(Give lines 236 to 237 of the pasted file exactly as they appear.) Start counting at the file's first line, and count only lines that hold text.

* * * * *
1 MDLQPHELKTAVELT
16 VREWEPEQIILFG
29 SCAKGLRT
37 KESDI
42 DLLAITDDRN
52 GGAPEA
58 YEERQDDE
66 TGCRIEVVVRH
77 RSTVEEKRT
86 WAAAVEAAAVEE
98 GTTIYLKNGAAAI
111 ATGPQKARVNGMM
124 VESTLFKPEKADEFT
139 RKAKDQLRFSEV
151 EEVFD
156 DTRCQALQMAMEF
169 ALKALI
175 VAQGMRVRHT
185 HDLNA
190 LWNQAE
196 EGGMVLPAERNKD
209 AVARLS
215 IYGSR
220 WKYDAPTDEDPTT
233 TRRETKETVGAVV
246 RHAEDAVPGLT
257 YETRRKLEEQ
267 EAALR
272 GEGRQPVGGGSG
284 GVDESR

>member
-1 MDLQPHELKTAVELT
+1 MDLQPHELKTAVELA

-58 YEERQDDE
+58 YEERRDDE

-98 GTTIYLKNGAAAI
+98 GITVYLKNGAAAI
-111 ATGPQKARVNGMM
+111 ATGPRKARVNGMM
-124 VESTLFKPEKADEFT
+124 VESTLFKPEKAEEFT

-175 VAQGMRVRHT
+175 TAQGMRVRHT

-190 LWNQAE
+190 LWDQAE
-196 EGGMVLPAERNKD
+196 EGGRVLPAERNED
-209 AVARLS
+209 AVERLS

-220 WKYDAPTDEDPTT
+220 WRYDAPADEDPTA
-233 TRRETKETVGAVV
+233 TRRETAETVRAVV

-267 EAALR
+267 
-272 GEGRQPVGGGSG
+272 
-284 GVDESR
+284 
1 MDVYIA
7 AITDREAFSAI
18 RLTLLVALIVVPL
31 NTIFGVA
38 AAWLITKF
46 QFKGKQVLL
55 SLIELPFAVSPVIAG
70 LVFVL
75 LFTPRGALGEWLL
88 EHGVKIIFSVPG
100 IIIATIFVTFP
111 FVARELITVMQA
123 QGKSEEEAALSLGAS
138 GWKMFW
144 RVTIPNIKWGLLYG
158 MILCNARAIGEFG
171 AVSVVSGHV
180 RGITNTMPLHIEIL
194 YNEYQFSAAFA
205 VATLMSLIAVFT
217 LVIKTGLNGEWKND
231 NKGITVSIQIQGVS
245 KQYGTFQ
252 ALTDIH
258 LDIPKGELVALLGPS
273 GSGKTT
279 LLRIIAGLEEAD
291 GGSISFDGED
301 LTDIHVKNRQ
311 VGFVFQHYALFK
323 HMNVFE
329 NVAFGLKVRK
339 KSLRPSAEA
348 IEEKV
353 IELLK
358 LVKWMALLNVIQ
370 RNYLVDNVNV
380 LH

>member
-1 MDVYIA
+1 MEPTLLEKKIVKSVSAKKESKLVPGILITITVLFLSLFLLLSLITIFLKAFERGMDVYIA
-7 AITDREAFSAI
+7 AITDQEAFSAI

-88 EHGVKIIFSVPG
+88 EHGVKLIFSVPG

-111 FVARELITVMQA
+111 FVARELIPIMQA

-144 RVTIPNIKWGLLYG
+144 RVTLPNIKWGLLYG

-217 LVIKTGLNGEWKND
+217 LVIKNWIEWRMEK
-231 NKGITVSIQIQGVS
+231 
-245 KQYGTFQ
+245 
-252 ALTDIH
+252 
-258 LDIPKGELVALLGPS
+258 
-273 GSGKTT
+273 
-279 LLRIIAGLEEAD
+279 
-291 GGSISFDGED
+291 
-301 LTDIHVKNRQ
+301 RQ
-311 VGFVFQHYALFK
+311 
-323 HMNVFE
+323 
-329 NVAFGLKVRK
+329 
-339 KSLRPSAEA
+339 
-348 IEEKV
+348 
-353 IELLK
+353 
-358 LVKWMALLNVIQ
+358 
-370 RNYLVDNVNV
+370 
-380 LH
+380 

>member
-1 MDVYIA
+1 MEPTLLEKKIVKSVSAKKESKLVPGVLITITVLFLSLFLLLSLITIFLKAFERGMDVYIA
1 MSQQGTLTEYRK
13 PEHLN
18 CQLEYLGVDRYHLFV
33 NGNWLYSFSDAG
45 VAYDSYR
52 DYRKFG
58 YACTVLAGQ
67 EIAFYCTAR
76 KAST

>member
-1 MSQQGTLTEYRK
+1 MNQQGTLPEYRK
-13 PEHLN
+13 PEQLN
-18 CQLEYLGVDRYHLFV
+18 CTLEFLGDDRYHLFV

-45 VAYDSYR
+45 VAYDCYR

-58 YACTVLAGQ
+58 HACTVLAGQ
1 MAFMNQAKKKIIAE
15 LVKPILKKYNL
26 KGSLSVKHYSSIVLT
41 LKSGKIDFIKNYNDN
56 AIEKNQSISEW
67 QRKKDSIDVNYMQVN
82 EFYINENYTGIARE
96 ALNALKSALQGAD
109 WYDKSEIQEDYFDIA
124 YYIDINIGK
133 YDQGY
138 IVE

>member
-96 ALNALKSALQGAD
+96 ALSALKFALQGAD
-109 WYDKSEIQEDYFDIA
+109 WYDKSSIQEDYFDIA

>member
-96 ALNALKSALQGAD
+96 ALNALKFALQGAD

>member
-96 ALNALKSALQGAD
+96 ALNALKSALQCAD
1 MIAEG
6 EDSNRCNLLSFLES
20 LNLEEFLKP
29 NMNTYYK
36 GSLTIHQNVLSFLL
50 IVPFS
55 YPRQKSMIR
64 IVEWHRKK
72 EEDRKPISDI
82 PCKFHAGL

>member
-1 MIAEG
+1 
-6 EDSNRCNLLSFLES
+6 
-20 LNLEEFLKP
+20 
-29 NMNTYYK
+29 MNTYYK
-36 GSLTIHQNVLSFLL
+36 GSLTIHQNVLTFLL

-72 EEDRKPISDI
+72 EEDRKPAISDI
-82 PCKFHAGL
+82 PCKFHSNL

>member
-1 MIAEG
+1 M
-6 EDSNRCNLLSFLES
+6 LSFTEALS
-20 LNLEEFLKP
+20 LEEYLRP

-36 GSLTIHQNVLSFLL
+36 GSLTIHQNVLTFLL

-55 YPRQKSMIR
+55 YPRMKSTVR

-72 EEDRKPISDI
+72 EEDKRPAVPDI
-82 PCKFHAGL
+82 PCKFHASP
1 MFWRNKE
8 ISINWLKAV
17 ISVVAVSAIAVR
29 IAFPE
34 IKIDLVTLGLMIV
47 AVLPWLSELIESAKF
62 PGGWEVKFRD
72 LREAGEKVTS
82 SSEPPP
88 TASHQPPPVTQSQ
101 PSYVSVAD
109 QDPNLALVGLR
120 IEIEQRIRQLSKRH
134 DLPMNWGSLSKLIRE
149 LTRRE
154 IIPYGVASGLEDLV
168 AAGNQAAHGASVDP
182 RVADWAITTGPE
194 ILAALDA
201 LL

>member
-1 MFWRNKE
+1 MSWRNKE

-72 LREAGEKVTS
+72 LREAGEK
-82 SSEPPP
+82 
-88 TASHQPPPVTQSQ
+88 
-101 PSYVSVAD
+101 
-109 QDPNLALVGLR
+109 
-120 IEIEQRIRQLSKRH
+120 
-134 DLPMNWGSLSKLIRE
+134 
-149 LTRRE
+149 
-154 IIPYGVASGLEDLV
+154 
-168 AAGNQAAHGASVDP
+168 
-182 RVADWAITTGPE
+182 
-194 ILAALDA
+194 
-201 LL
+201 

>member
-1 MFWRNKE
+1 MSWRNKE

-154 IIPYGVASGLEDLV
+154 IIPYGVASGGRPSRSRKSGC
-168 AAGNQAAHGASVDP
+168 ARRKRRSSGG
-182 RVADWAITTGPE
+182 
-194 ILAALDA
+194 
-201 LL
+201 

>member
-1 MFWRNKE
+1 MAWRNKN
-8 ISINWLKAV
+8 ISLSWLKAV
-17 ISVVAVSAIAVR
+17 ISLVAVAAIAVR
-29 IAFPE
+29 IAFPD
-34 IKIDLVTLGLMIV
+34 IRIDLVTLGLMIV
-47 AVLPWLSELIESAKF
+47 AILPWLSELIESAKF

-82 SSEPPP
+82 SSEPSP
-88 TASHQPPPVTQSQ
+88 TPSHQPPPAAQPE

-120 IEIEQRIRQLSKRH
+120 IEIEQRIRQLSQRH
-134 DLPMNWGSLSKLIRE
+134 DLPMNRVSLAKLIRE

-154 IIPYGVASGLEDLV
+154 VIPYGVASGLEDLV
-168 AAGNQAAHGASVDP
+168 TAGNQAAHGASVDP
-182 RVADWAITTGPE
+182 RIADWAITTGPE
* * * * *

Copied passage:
47 AVLPWLSELIESAKF
62 PGGWEVKFRD